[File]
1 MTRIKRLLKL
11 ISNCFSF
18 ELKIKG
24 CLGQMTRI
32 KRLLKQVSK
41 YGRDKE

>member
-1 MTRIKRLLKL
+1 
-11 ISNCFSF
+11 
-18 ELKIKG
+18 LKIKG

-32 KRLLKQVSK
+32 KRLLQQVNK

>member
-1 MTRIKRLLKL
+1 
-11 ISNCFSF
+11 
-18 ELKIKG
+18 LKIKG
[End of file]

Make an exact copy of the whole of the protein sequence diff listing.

1 MTRIKRLLKL
11 ISNCFSF
18 ELKIKG
24 CLGQMTRI
32 KRLLKQVSK
41 YGRDKE

>member
-1 MTRIKRLLKL
+1 
-11 ISNCFSF
+11 
-18 ELKIKG
+18 LKIKG

-32 KRLLKQVSK
+32 KRLLQQVNK

>member
-1 MTRIKRLLKL
+1 
-11 ISNCFSF
+11 
-18 ELKIKG
+18 LKIKG